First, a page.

What’s this guy so angry about anyway? Guitar work and progression is like mine. Good backbeat. Can’t understand most of the vocals. If you’re going to be mad at least let the people know what you’re mad about.

 

The Clash’s “Complete Control”:

Sounds like the first one. The rhythm and chording work well together. Did this guy have a sore throat when he sang the vocals?

 

The Ramones’ “Sheena is a Punk Rocker”:

A good little jump number. These guys remind me of myself when I first started, I only knew three chords too.

 

The Romantics’ “What I Like About You”:

Finally something you can dance to. Sounds a lot like the sixties with some of my riffs thrown in for good measure. You say this is new? I’ve heard this stuff plenty of times. I can’t understand the big fuss.

 

Talking Heads’ “Psycho Killer”:

A funky little number, that’s for sure. I like the bass a lot. Good mixture and a real good flow. The singer sounds like he has a bad case of stage fright.


Wire’s “I Am the Fly” and Joy Division’s Unknown Pleasures:

So this is the so-called new stuff. It’s nothing I ain’t heard before. It sounds like an old blues jam that BB and Muddy would carry on backstage at the old amphitheatre in Chicago. The instruments may be different but the experiment’s the same.

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Click here to see larger image.
 
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Click here to see larger image.
 
H/T WFMU and Music Ruined My Life

Posted by Tara McGinley | Leave a comment
Fear frontman Lee Ving sings show tune on TV’s ‘Fame’
01.03.2013
02:24 pm

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Music
Punk
Television

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Fear’s Lee Ving sings Man From La Mancha tearjerker “The Impossible Dream” on a 1984 episode of TV show Fame and for a brief ugly moment the universe gags on its own vomit.
 

Posted by Marc Campbell | Leave a comment
Mashable’s Top 10 Most Influential People on Facebook: George Takei, Barack Obama and… ME?
01.03.2013
01:53 pm

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Pop Culture

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That’s what they tell me... and who am I to argue?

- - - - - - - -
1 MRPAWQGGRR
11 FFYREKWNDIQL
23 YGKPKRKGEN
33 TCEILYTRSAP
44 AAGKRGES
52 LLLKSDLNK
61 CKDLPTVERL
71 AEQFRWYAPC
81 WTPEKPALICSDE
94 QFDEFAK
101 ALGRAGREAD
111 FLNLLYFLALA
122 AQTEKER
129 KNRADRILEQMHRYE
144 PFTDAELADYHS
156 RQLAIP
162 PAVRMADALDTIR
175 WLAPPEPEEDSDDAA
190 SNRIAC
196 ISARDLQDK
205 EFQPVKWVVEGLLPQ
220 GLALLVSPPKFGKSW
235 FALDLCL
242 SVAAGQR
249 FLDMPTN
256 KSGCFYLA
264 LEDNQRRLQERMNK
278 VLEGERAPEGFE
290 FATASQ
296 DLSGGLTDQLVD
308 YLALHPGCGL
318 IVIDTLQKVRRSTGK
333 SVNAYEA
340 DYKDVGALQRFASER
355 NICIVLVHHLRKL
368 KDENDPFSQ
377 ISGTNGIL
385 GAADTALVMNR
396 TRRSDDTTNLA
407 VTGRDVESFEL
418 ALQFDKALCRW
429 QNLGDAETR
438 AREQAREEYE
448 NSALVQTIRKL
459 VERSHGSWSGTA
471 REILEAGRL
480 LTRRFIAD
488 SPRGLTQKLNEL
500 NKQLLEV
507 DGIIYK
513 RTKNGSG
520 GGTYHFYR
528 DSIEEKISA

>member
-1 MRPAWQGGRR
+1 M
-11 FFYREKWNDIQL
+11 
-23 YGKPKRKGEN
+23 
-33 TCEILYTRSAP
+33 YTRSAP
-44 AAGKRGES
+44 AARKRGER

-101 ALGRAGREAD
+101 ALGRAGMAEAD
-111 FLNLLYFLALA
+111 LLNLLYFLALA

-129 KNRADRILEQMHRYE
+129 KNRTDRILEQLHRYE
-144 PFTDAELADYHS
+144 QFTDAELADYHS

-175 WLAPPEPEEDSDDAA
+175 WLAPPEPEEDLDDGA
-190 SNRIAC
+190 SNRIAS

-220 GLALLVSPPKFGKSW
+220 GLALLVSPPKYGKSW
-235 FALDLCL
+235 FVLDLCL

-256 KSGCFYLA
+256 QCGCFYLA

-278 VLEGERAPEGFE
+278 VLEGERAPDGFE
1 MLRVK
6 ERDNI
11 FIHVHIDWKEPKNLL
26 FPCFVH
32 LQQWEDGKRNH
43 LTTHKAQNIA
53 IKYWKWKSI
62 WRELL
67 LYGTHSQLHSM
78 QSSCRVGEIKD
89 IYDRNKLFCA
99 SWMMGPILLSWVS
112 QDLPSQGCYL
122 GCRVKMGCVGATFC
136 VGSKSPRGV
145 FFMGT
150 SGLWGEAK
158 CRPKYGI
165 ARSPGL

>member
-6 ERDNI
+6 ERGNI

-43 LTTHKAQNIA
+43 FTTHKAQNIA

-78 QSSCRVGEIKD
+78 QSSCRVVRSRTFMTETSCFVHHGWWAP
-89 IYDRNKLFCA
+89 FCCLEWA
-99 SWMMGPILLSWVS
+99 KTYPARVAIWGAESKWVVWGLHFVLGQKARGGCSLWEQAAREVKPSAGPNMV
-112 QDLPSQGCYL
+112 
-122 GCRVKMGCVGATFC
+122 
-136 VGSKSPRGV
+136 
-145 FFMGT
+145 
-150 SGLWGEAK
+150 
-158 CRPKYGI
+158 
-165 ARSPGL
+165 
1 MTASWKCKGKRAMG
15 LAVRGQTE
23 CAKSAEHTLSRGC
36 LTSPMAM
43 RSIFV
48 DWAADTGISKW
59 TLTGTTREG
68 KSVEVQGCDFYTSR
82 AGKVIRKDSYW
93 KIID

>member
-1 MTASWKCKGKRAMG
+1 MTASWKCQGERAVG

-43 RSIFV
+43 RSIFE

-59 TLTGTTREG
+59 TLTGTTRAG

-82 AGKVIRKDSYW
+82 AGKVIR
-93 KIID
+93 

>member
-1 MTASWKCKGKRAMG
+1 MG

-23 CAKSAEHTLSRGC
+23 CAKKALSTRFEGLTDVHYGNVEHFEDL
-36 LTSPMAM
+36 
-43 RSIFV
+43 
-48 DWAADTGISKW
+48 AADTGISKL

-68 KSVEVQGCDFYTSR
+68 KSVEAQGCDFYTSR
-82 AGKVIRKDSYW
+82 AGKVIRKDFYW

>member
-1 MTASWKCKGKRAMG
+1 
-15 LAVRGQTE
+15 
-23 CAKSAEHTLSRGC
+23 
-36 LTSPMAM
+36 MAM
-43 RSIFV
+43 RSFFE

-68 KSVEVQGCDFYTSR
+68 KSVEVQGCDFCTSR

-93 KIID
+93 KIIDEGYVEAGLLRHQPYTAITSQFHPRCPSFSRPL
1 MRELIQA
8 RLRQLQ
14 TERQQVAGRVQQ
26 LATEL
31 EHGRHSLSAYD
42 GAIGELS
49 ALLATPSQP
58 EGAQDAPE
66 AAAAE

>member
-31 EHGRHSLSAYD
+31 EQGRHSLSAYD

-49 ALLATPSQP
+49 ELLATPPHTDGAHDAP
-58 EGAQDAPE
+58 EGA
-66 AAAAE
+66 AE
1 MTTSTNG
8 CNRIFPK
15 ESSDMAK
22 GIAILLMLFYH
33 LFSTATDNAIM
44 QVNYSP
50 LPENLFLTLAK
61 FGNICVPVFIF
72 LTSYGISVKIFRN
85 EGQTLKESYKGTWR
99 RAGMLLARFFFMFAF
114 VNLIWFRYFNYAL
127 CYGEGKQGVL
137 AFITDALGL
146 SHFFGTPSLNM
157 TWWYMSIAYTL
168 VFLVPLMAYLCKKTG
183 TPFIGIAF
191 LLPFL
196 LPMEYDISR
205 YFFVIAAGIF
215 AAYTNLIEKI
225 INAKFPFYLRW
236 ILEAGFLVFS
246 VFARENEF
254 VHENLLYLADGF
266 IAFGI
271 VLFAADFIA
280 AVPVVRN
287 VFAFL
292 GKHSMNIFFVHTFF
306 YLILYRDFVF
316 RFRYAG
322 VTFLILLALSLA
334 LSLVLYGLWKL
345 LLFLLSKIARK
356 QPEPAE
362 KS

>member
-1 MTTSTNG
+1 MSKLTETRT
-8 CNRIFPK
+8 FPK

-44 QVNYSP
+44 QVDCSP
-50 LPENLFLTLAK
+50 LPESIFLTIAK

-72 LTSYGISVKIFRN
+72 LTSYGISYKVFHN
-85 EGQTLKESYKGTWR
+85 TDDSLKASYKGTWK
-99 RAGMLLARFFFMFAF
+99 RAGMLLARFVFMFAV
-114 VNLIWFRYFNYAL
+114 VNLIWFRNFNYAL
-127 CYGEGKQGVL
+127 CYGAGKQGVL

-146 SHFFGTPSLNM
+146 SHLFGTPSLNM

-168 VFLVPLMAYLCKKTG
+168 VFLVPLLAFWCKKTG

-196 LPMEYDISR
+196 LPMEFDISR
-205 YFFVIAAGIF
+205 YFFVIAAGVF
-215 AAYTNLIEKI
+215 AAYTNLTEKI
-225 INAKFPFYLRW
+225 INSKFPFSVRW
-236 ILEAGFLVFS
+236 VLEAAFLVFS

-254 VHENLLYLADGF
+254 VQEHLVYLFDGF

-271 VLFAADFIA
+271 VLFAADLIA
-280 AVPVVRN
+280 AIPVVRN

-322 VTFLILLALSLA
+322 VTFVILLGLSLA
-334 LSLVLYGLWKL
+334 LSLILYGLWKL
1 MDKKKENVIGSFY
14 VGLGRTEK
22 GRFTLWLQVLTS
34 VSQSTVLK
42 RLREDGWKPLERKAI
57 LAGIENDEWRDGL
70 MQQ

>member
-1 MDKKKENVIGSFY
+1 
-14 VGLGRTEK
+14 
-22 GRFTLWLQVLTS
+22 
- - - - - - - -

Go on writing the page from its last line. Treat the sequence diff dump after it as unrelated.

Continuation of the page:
This certainly caused much laughter around Dangerous Minds HQ, today.

4. Richard Metzger

No other individual has done more to sully Facebook’s name, for better or worse, over Promoted Posts than Richard Metzger.

Metzger became the face of the anti-Promoted Posts crusade after penning a lengthy post on the blog Dangerous Minds accusing Facebook of holding his audience reach ransom for the sake of making a quick buck.

In his Oct. 24 post, Metzger detailed how the Facebook page for Dangerous Minds had been steadily growing in the number of likes. Despite the new followers, the page was reaching less and less of them. Metzger blamed Promoted Posts.

“It’s perhaps the most understated stick-up line in history,” he wrote, “worthy of a James Bond villain calmly demanding that a 365 million dollar ransom gets collected from all the Mom & Pop businesses who use Facebook.”

The company responded by stating the changes were a result of EdgeRank, their ever-evolving proprietary algorithm that aims to bring only the best to a user’s newsfeed. Despite these claims to the contrary, anti-Promoted Posts sentiment has spread. In addition to the aforementioned Metzger and Takei, Dallas Mavericks owner and entrepreneur Mark Cuban has also criticized Facebook over the maligned feature.

You’ll note that I placed before both God and Mike Huckabee... just sayin’.
 
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Graphic by Dimitri Drujchin, original photo Guillaume Paumier

Thank you, Kartik Dayanand Boddapati!

Posted by Richard Metzger | Leave a comment